Today, this old bargain has come undone, and no state intervention will restore it. Indeed, the U.S. economic stimulus package no longer bears much resemblance to a New Deal-style public-works program. Despite early talk that the stimulus would stress shovel-ready infrastructure projects, high-speed rail lines, and other efforts that would bolster heavily male sectors of the economy, far more of the money is going—directly or indirectly—to education, healthcare, and other social services. Already in the United States, women make up nearly half of biological and medical scientists and nearly three quarters of health-industry workers. No less an authority than U.S. President Barack Obama has weighed in on the shift of power from men to women, telling the New York Times that, though construction and manufacturing jobs won’t vanish altogether, “they will constitute a smaller percentage of the overall economy.” As a result, he said, “Women are just as likely to be the primary bread earner, if not more likely, than men are today.”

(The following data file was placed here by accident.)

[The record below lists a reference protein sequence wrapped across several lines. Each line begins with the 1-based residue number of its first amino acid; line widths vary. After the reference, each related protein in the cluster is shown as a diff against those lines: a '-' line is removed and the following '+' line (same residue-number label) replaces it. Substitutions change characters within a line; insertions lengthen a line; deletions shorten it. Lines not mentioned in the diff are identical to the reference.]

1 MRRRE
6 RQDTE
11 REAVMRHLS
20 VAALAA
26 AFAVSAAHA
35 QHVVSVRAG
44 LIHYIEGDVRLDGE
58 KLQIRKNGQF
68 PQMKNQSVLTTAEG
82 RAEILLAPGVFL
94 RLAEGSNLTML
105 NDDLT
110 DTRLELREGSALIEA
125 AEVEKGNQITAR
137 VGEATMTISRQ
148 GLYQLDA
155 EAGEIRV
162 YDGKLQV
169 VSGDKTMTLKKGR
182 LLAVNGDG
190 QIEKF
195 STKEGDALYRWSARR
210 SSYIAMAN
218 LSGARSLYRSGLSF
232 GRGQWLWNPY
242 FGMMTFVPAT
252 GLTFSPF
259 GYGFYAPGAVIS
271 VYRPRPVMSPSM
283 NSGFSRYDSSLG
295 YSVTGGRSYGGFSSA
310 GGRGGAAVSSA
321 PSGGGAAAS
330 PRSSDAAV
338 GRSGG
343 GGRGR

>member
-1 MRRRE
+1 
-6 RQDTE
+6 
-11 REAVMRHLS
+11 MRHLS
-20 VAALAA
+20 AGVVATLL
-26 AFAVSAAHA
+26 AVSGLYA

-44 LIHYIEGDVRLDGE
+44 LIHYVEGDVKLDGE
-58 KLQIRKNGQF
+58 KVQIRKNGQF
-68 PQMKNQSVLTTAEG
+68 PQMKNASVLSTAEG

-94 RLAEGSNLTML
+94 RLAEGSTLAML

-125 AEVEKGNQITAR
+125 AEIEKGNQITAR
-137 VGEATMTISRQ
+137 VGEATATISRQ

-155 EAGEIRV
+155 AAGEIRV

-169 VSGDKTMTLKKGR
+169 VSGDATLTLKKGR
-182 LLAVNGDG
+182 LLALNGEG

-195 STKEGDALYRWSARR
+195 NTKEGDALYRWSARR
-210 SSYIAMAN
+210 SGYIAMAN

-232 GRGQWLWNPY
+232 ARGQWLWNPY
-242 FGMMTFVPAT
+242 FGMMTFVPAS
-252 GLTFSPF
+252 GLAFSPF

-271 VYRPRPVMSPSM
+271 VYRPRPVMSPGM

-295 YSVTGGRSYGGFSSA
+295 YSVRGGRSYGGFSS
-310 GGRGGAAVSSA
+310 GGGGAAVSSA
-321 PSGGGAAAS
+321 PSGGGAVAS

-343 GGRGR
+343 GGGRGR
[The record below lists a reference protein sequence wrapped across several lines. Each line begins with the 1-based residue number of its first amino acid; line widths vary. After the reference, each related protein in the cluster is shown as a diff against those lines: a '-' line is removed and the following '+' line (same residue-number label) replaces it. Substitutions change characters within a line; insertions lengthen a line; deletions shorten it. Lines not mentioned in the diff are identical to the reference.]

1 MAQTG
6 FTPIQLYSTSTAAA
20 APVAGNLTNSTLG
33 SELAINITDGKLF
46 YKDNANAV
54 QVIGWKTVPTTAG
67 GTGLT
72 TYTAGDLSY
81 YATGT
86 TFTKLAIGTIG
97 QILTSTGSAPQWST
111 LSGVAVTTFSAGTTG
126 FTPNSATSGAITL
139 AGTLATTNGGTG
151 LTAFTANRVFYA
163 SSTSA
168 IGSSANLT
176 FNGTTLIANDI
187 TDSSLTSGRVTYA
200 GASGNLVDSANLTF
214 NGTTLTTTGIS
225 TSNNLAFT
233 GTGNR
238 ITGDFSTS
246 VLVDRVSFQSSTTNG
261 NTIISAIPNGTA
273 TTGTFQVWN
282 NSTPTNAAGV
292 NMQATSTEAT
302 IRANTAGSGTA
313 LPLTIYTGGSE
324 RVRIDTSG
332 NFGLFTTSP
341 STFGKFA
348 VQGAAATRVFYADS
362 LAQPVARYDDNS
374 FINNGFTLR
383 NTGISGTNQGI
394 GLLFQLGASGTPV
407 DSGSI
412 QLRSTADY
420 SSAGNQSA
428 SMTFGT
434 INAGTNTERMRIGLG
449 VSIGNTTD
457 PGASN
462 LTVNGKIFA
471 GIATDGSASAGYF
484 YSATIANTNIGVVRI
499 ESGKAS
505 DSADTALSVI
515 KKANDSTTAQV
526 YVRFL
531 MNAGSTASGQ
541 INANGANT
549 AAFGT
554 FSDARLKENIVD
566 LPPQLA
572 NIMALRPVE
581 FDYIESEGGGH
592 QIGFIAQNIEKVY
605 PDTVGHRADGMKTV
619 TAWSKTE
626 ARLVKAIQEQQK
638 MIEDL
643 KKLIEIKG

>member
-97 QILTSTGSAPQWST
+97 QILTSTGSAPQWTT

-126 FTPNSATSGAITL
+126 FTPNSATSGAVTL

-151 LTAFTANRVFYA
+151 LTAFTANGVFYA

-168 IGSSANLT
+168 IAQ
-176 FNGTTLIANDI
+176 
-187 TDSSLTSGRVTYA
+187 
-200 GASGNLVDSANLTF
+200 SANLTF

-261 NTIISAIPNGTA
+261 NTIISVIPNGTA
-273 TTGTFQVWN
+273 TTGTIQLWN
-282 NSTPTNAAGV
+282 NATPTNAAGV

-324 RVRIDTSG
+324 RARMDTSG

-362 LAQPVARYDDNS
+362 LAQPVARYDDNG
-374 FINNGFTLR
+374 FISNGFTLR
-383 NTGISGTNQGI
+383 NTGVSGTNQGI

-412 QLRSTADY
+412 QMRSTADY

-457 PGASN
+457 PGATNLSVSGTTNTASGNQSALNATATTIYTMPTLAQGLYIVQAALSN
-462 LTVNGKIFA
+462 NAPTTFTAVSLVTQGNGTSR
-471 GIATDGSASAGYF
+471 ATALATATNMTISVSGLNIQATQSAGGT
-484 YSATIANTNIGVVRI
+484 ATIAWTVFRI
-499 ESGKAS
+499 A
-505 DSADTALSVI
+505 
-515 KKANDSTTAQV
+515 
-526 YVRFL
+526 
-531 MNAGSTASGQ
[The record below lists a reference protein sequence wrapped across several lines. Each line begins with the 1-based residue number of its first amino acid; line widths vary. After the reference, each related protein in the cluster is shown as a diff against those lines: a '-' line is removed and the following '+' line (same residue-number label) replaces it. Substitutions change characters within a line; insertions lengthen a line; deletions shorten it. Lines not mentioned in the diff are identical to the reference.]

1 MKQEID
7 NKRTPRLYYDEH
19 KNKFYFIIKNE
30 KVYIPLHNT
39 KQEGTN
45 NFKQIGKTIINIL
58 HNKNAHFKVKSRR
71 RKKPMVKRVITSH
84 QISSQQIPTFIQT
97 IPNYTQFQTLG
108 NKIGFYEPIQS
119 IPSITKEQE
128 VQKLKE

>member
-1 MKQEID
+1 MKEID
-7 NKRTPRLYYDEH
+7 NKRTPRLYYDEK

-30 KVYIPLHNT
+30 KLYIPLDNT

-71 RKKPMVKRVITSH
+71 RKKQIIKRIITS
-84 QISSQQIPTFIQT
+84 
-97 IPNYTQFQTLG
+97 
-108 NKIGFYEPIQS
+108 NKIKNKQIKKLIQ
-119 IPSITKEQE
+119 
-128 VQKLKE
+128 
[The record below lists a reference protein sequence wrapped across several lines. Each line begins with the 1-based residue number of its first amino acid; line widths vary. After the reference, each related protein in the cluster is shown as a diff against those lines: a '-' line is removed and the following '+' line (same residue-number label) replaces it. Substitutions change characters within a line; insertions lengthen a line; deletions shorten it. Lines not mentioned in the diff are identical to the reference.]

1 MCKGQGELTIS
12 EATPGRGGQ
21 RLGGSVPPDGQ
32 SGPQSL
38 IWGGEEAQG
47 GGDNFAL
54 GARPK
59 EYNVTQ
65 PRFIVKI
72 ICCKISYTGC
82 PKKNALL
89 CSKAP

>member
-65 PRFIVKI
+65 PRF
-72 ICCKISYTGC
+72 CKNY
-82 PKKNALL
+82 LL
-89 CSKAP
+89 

What this all means is that the problem of macho run amok and excessively compensated is now giving way to macho unemployed and undirected—a different but possibly just as destructive phenomenon. Long periods of unemployment are a strong predictor of heavy drinking, especially for men ages 27 to 35, a study in Social Science & Medicine found last year. And the macho losers of globalization can forget about marrying: “Among the workers who disproportionately see their jobs moving overseas or disappearing into computer chips,” says sociologist Andrew Cherlin, “we’ll see fewer young adults who think they can marry.” So the disciplining effects of marriage for young men will continue to fade.
Surly, lonely, and hard-drinking men, who feel as though they have been rendered historically obsolete, and who long for lost identities of macho, are already common in ravaged post-industrial landscapes across the world, from America’s Rust Belt to the post-Soviet wreckage of Vladimir Putin’s Russia to the megalopolises of the Middle East. If this recession has any staying power, and most believe it does, the massive psychic trauma will spread like an inkblot.